Japanese miso and the mysterious Umami taste

Japan’s long-preferred cooking base of choice, called dashi, most commonly uses the carcasses and heads of fish, which contribute essential minerals such as iodine to the mix. Niboshi dashi, for example, is made from soaking small dried sardines in water, and is often the gelatinous base for miso soup, helping to naturally create that oh-so-elusive umami taste. Historical references show that the Japanese have been boiling fish heads and using the resulting product to flavor their dishes for centuries.

The French popularize gelatin

It wasn't until the late 17th century, when French physicist Denis Papin invented the "digester," a sort of proto pressure cooker for cooking bones and meat, that gelatin was mass-produced. The French's curiosity for gelatin expanded into the following decades, even becoming a necessity for soldiers, and a thrifty substitute for meat while making bouillon during the 1800s (Gotthoffer, N.R., p. 2). The father of modern French cuisine, Auguste Escoffier is famous for championing gelatinous stocks and sauces, not only because of their full-bodied taste but because of their role as a digestive aid and nutritional powerhouse. Escoffier was also the first to bring stock cubes to Britain, where the Victorians had already been making intricate and elaborate jelly molds.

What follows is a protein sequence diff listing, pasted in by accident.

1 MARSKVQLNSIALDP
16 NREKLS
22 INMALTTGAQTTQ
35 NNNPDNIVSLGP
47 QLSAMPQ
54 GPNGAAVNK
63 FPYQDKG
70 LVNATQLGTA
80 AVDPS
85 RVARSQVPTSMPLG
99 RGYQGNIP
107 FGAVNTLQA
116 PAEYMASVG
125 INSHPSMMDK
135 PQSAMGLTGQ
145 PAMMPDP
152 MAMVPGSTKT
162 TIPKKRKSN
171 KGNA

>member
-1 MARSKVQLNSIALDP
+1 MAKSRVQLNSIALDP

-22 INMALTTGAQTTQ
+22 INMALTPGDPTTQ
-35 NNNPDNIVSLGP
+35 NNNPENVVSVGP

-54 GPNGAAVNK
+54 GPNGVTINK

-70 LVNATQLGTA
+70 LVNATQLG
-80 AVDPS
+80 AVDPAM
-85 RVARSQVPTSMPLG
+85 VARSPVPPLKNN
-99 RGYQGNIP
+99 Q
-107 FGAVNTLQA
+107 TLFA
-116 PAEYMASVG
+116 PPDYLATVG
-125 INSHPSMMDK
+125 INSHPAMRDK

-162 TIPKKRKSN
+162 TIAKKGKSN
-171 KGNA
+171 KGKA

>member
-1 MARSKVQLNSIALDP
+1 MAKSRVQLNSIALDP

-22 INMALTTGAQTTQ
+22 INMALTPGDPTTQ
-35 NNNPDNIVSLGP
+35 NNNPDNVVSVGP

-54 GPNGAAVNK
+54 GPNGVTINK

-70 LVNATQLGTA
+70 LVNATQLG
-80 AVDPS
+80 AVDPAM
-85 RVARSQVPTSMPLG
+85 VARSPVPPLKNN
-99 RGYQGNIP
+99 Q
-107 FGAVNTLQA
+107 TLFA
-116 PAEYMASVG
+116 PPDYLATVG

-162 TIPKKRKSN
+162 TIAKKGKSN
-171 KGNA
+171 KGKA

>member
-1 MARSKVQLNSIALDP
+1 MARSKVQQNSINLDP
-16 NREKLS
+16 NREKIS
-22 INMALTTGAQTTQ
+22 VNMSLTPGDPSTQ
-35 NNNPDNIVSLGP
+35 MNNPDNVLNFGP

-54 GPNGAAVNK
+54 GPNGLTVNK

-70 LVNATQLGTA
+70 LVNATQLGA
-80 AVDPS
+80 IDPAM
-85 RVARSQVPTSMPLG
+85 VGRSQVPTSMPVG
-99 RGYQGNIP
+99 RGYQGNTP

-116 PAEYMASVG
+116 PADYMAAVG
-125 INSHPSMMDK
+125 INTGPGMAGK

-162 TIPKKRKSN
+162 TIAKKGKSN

From gelatin to Jell-O in America

Around the same time Escoffier was born, gelatin would be exported to the United States, where it was quickly patented by inventor Peter Cooper. Doing little with the patent, he eventually sold it to Pearle B. Wait, who, with the help of his wife May, came up with the idea of adding fruit syrups to the gelatin powder and calling it Jell-O. They eventually sold the Jell-O formula to Orator Francis Woodward, who would turn it on to the masses after declaring it "America's Most Famous Dessert." Today, Jell-O is a household word, and various forms of gelatin have found their way in everything from marshmallows and fruit snacks to ice cream and margarine. Gelatin is also widely used for such disparate purposes as pharmaceutical capsules, cosmetics, photography, and printmaking.

How to use gelatin in your healthy diet